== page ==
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Archive for July 18th, 2008

Sudan agrees to restore ties with Chad, says Senegalese Foreign minister

Posted by African Press International on July 18, 2008

Sudanese President Hassan Omar al Bashir has agreed to resume diplomatic ties with his Chadian counterpart, Idriss Deby, Senegalese Foreign Affairs minister, Cheikh Tidiane Gadio said here on Thursday evening.

“The president of Sudan, Hassan Omar al Bashir, agrees to restore ties between Chad and Sudan, in response to the solemn call by his brother President Abdoulaye Wade of Senegal”, Gadio read the final communiqu of the fourth session of the Contact Group experts in charge of implementing the Chadian-Sudanese peace agreement.

These experts met on Thursday in Dakar with the attendance of all the delegations from countries of the Contact Group.

Among other conclusions, the military experts estimated at US$30.5million, the provisional amount necessary to deploy a peace and security force at the Chad-Sudan border.

A delegation of this Contact Group is due at the United Nations headquarters in New York to meet Secretary-General, Ban Ki-moon, on the sidelines of the next UN session.

According to Gadio, this delegation will be made up of foreign affairs ministers from countries of the Contact Group – Congo, Gabon, Libya, Eritrea, Senegal, Sudan, and Chad.

Senegal on Thursday called on Chadian and Sudanese leaders to resume diplomatic relations which they had severed on 11 May following accusations that Chad was supporting Sudanese rebels against the regime of President al Bashir.


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Experts say Africa should use bio-fuels to fight poverty

Posted by African Press International on July 18, 2008

xperts meeting in Addis Ababa said on Tuesday that Africa should take advantage of the emerging bio-fuel industry to achieve the Millennium Development Goals (MDGs) and fight poverty.

The experts, who are holding the first high-level bio-fuels forum in Africa, said Africa has vast varieties of bio-fuels, feedstocks and favourable climate for growing energy crops and low labour cost.

“Promotion of bio-fuels industry in developing countries has the capacity to propel such countries to achieve the MDGs through poverty reduction (especially job creation and economic enhancement), health impact and climate change,” the experts said.

The experts are drawn from various African countries.

Experts from the Kwame Nkrumah University of Science and Technology of Ghana presented a report which indicated that Africa presents significantly higher bio-fuels potential than Europe and even North America.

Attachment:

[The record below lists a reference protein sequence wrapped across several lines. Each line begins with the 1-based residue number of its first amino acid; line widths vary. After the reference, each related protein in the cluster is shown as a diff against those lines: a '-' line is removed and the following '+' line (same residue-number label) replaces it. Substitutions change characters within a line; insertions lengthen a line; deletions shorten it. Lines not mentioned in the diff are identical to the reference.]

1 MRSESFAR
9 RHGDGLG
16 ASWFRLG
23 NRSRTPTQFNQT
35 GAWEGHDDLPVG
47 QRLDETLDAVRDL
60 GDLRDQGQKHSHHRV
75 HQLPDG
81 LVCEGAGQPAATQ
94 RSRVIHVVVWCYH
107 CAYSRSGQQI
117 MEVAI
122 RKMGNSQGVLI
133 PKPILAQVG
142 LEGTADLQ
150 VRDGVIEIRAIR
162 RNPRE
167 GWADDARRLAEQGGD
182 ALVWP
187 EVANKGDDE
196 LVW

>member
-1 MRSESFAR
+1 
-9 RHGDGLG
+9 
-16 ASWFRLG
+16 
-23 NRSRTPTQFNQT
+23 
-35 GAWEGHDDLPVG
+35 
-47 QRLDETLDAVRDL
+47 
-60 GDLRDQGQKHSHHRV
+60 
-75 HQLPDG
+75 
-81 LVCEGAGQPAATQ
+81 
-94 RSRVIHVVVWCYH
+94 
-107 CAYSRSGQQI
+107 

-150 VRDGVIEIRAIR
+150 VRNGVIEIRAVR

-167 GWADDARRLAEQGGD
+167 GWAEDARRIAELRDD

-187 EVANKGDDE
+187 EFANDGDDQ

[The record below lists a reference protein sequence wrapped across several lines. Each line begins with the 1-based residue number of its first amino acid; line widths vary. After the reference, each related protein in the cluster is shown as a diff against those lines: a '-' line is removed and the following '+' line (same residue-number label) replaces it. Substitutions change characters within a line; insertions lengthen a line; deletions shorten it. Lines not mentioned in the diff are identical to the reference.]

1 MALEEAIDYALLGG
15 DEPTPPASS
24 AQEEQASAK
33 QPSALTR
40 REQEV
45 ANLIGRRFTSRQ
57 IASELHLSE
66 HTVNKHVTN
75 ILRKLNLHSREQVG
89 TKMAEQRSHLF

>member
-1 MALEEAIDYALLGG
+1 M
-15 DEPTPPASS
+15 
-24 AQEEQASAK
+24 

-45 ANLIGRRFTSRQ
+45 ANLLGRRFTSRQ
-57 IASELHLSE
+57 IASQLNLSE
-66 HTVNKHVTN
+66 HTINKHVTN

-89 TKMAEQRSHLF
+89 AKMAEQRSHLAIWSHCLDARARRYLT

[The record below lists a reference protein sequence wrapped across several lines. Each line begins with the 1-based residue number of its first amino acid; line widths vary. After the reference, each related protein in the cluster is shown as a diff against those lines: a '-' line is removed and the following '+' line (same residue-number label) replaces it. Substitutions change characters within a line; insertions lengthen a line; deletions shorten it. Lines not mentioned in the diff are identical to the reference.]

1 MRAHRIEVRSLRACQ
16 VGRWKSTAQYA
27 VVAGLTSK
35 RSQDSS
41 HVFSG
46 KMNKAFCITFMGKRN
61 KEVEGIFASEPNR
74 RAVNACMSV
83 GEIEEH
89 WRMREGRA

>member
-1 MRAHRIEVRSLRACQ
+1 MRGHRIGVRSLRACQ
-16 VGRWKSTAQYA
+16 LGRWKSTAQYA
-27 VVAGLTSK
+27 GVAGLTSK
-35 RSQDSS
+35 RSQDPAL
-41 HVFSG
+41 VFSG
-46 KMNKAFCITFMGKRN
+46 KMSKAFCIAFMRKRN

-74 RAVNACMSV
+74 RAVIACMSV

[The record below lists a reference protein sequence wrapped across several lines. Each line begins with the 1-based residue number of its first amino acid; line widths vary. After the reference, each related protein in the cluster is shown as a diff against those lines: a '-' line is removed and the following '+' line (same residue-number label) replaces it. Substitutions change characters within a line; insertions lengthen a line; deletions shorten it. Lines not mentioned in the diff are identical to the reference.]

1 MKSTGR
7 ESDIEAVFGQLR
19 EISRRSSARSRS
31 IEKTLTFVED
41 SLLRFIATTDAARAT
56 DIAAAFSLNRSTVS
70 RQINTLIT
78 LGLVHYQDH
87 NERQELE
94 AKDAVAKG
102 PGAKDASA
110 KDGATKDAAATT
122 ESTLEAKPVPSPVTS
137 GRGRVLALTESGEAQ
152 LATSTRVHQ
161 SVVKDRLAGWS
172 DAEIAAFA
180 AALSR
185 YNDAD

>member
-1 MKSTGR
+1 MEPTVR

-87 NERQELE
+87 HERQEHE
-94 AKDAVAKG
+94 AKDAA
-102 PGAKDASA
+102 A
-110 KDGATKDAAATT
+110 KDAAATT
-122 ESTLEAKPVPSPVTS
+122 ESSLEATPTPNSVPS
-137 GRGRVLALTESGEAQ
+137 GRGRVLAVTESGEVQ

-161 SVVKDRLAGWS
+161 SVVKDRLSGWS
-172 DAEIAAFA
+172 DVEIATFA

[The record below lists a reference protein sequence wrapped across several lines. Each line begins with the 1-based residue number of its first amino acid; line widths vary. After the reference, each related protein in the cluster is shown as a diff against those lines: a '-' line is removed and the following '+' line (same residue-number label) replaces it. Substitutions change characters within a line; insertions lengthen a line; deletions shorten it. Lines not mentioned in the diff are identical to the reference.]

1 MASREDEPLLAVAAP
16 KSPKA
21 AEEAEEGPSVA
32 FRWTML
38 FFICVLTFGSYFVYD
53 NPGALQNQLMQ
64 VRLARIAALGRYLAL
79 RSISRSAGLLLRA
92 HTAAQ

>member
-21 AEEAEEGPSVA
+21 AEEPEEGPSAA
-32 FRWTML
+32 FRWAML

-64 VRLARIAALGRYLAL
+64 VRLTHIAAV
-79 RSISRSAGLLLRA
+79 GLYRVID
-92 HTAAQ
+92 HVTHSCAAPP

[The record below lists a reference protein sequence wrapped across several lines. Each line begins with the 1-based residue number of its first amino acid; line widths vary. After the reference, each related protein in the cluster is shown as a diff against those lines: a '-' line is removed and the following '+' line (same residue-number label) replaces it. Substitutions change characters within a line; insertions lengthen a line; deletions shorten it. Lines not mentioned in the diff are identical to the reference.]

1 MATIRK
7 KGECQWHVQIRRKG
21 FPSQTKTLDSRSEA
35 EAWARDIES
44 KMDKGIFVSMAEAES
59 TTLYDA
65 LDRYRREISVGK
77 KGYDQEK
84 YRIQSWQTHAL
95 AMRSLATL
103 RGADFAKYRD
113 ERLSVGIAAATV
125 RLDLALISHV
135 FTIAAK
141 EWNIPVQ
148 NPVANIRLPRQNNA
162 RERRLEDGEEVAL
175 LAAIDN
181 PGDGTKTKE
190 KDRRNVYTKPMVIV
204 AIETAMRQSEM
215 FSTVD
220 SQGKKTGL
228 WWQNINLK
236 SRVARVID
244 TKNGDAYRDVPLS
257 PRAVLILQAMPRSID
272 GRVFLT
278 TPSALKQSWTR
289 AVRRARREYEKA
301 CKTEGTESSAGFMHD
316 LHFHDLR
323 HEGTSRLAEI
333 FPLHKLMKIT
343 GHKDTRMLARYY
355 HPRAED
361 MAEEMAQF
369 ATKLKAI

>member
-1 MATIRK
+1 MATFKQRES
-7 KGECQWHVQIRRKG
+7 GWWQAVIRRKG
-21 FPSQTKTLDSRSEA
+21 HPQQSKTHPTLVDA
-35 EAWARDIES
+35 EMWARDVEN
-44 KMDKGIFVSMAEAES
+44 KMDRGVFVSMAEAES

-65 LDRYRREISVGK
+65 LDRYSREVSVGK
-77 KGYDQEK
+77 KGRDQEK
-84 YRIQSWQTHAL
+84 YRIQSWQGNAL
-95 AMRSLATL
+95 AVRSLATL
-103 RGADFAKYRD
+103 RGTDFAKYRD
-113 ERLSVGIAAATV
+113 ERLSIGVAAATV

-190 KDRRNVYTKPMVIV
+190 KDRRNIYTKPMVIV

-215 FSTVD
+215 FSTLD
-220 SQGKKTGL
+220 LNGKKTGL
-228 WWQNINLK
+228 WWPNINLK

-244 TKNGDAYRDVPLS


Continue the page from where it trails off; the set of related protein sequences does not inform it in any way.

Bio-fuels can aid farmers in Africa to earn better incomes for their produce due to the expanded market of bio-fuels, the experts said.

The experts noted that the majority of African countries that are oil importers can avoid their expenses on oil by utilizing their bio-fuel resources.

“Bio-fuels can reduce dependence on imported fossil fuels and increase energy security. There is a growing realization in Africa that high dependency on imported fossil fuels is having a negative impact on the continent’s economic development,” they said.

The experts said the African Union should be the coordinating body in implementing a common policy for bio-fuels in Africa.



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10 Rift Valley MPs reject Raila plan on Mau

Posted by African Press International on July 18, 2008

Ten MPs have rebelled against Prime Minister Raila Odinga over the Mau Forest evictions and told their constituents not to leave the area by October as agreed at a meeting on Tuesday.

MPs Isaac Ruto, Magerer Langat (left) and Benjamin Lagat (right) at a press conference during which they opposed a resolution to evict farmers from the Mau Forest. The MPs were speaking at Parliament Buildings in Nairobi on Wednesday. Photo/HEZRON NJOROGE

The move by the ODM MPs was in disregard of party leader Odinga who has been leading a campaign to protect the water catchment that is also the source of numerous rivers.

On Tuesday, Mr Odinga said the destruction of the forest was a national issue. He said it was time to act to stop further destruction of the Mau Forest.

On Wednesday, the 10 leaders, some of who had attended the Tuesday Mau stakeholders forum which resolved that those living in the forest leave by October, said the decision was “political”. They were led by Chepalungu MP Isaac Ruto.

Others were Magerer Langat (Kipkelion), Benjamin Langat (Ainamoi), Elijah Lagat (Emgwen), Julius Kones (Konoin) and Sammy Mwaita (Baringo Central).